SCHWIMMER, DAVID (1966– ), U.S. actor. Schwimmer was born in Queens, NY, but moved with his parents to Los Angeles as a child. Encouraged by a high school instructor to attend a summer program in acting at Northwestern University in Chicago, he later returned to Northwestern and earned a bachelor's degree in speech and theater. Along with seven other Northwestern graduates, he co-founded Chicago's Looking-glass Theater Company in 1988. Schwimmer tried out for a role in a television pilot, but lost out. The show was not produced, but it was reconceived as a show for singles and was sold to nbc as Friends in 1994. Schwimmer was the first of the four major actors to be cast. The show, with Schwimmer playing a perpetually kvetching, neurotic paleontologist named Ross Gellar, was an instant hit and was the cornerstone of the network's economic success for the ten years it ran on Thursday nights. Each of the stars was reportedly earning $750,000 an episode in 1994. By the end of its run, the actors were earning far more and stood to earn even more as the show went into syndicated reruns. Schwimmer directed many episodes of the comedy and earned an Emmy nomination in 1995 as best supporting actor in a comedy series. He branched out to film and later stage, and appeared in The Pallbearer, Breast Men, Six Days Seven Nights, and Uprising, a film about the Holocaust. He also appeared in the Steven Spielberg-Tom Hanks television production Band of Brothers. Schwimmer spoke out often about antisemitism, recounting incidents as a child, and noted more than once that the slain civil rights workers in Mississippi were two Jews and an African-American. "When it comes to certain prejudice and the hatred that still pervades this country," he said on national television, "I'm a Jew first and not a white person."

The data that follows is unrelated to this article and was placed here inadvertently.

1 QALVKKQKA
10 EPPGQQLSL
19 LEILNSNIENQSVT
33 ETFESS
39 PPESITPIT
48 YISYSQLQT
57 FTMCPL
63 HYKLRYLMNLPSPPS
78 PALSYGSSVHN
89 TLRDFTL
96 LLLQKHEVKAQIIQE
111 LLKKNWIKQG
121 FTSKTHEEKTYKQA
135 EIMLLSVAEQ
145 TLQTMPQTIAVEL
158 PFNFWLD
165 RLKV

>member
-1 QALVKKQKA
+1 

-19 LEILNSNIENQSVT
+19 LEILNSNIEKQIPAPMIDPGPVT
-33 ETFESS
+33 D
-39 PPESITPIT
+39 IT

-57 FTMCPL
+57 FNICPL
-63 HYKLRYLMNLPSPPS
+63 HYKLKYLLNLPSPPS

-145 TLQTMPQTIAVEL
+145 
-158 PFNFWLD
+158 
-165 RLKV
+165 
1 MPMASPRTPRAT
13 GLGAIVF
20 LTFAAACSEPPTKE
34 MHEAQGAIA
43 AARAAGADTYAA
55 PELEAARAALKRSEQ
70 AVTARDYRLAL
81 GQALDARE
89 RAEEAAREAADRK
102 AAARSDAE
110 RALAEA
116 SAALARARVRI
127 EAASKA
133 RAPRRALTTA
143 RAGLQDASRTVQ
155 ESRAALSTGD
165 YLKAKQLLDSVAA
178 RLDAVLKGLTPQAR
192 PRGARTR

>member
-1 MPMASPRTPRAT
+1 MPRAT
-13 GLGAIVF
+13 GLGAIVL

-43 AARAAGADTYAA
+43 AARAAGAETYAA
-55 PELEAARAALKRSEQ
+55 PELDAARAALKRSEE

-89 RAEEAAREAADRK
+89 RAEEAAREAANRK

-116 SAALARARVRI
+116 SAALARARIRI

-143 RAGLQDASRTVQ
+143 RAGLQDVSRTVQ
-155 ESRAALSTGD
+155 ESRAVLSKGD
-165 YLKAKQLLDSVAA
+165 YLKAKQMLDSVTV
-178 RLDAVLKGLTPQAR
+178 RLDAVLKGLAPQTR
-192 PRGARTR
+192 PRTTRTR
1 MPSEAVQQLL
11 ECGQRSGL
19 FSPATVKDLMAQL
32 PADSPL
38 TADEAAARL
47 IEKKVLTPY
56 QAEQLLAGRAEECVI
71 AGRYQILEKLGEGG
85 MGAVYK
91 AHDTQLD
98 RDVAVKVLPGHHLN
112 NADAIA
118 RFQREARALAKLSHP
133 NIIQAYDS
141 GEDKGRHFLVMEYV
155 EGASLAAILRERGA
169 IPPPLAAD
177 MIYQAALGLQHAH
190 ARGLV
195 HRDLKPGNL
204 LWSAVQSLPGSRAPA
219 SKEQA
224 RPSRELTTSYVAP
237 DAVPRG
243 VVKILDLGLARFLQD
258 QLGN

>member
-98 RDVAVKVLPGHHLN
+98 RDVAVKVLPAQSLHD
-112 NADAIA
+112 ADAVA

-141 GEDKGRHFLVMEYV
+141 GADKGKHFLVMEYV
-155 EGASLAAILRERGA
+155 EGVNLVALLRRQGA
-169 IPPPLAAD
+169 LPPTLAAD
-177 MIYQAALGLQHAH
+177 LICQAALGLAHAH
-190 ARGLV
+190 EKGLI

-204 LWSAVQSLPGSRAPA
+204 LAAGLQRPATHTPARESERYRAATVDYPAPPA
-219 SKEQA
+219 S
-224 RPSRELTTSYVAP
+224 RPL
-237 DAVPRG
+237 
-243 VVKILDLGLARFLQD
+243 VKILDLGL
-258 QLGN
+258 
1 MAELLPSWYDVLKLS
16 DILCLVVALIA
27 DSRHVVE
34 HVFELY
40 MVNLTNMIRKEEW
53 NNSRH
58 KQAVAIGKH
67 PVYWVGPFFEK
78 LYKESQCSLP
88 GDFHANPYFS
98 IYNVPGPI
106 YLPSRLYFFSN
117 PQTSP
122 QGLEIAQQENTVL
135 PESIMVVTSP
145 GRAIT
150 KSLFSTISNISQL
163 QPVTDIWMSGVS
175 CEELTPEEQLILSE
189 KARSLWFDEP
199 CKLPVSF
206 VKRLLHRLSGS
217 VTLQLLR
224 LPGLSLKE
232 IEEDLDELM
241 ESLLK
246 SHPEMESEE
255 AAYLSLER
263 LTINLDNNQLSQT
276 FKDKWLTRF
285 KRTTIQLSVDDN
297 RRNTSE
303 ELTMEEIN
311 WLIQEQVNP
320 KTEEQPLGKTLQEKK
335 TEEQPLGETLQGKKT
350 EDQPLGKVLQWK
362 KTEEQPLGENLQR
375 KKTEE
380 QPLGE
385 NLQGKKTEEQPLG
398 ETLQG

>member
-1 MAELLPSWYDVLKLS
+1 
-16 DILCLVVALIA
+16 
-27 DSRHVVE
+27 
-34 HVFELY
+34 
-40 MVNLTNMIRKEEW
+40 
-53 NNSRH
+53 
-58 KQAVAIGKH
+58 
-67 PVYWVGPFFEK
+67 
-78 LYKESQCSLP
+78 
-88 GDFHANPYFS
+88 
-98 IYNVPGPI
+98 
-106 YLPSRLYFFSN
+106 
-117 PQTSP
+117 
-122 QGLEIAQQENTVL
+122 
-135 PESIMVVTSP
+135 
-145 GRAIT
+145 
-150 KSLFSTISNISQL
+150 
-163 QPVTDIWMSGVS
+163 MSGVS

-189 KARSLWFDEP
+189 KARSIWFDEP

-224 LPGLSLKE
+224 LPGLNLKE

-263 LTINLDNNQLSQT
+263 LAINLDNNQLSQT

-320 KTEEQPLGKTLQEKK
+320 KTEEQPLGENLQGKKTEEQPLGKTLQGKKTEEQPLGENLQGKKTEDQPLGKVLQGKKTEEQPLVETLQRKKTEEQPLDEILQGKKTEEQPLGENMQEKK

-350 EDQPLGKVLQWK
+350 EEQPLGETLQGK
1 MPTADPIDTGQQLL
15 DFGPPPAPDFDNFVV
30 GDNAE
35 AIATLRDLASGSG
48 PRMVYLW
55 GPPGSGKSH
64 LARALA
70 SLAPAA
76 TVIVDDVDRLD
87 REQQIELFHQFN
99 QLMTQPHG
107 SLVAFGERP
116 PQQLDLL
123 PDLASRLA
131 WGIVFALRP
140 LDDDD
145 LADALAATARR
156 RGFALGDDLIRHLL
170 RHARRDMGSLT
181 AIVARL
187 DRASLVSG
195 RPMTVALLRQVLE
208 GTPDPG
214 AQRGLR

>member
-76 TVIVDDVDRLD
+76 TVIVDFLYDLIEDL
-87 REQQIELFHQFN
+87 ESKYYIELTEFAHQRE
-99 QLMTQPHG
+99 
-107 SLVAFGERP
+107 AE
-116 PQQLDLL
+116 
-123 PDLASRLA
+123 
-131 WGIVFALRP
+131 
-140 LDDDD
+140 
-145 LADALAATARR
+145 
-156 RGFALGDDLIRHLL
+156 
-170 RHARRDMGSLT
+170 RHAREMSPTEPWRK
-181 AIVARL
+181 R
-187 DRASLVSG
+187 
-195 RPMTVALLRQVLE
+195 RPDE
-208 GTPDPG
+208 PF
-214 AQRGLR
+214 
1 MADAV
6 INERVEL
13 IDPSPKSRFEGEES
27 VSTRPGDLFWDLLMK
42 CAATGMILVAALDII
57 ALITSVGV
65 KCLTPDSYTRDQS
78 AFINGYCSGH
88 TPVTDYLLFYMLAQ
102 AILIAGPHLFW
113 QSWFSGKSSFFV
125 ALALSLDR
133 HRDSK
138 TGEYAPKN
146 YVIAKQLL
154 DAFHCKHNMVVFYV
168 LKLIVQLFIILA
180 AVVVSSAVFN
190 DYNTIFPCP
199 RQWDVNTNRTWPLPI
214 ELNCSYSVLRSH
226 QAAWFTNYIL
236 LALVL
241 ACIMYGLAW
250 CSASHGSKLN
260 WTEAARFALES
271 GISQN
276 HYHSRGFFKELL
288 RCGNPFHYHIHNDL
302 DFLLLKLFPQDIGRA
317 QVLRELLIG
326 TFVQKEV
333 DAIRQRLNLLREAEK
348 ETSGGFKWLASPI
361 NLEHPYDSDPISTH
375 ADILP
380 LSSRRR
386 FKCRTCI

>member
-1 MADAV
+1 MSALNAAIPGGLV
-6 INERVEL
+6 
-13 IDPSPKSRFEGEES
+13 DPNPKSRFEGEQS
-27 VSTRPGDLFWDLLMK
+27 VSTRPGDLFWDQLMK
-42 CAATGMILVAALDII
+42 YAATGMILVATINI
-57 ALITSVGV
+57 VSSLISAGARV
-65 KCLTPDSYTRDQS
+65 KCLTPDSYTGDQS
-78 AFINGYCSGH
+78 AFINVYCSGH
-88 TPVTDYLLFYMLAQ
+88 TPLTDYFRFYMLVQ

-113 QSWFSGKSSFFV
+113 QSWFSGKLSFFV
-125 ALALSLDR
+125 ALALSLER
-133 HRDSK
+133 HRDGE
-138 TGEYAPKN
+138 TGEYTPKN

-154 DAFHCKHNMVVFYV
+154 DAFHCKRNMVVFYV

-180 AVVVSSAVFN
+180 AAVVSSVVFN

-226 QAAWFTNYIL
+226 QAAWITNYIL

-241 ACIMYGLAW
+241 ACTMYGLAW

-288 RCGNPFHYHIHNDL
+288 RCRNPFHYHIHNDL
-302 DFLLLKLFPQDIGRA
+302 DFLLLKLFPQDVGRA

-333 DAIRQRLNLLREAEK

[Stewart Kampel (2nd ed.)]